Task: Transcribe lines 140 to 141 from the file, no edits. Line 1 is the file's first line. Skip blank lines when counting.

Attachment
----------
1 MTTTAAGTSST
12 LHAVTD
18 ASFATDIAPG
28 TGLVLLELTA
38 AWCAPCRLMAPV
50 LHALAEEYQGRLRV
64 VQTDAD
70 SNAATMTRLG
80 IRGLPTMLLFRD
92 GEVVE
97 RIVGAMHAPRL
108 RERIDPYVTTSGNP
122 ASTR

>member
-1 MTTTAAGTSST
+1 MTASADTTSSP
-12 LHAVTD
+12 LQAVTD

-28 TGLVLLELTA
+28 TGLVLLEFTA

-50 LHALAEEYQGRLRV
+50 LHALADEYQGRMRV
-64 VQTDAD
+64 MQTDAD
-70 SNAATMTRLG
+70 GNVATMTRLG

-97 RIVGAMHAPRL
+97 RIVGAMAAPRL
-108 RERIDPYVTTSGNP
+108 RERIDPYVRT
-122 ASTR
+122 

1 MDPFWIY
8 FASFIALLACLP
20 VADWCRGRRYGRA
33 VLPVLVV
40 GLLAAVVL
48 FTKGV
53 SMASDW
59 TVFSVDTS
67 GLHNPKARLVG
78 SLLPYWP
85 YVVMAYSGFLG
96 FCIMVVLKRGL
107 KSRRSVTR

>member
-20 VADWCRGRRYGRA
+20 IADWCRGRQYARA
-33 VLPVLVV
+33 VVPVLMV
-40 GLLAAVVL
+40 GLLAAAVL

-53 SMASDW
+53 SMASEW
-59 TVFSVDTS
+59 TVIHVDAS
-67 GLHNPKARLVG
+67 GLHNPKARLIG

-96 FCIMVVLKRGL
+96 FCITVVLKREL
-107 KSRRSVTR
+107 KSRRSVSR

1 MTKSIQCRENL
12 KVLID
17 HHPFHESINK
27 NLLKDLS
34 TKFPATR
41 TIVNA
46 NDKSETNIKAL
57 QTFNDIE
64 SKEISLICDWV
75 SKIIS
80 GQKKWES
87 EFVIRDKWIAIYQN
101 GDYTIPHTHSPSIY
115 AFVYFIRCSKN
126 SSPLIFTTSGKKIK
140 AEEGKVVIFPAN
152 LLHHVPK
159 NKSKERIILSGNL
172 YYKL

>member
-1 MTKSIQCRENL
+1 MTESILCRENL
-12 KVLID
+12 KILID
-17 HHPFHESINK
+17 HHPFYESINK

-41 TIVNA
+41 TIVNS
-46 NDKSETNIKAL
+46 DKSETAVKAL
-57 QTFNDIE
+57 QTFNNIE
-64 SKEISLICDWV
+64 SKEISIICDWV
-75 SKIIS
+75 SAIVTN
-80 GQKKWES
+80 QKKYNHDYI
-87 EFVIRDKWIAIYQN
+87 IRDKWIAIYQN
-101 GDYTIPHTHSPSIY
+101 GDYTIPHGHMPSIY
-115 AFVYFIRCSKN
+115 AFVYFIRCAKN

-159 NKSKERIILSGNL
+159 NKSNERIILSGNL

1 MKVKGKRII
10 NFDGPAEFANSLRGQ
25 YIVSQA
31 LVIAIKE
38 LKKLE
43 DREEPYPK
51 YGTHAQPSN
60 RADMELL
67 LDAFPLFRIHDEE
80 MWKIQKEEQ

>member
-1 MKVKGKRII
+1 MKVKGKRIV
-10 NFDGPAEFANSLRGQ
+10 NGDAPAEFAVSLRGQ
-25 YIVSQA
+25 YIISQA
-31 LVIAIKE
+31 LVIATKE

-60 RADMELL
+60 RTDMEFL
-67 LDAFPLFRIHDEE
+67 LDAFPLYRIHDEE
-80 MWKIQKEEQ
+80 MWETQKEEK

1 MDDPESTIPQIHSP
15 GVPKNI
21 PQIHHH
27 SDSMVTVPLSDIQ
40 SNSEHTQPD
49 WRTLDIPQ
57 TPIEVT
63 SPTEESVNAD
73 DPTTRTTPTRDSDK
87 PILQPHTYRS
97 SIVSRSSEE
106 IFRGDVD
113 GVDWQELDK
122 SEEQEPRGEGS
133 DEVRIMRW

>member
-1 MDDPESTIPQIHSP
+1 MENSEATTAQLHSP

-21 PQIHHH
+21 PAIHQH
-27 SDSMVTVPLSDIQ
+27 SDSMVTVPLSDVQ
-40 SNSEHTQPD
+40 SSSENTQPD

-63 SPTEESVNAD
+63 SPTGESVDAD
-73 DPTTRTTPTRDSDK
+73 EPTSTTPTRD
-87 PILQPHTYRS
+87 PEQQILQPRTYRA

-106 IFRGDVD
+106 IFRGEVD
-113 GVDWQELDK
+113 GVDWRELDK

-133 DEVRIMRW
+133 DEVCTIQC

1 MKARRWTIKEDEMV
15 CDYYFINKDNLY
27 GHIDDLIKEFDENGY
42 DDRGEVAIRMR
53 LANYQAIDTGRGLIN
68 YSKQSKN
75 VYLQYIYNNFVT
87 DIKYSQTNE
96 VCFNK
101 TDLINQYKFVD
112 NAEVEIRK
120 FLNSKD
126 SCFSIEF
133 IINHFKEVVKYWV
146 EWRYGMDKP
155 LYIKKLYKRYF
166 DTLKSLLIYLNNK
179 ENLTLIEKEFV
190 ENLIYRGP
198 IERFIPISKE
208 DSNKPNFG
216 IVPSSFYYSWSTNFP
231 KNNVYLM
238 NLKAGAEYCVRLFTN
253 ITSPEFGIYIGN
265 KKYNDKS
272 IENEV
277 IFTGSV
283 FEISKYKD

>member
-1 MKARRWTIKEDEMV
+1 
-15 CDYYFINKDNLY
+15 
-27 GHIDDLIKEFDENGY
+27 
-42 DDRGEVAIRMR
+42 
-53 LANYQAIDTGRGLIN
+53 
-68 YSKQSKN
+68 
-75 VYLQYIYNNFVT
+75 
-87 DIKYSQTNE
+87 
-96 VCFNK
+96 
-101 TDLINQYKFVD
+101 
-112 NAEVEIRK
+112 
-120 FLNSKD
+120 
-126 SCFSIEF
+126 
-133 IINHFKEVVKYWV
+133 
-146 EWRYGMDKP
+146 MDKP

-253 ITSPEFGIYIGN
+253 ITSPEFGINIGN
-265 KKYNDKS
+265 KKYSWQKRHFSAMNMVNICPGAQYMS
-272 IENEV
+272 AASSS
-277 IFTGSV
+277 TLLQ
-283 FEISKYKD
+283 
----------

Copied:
57 TPIEVT
63 SPTEESVNAD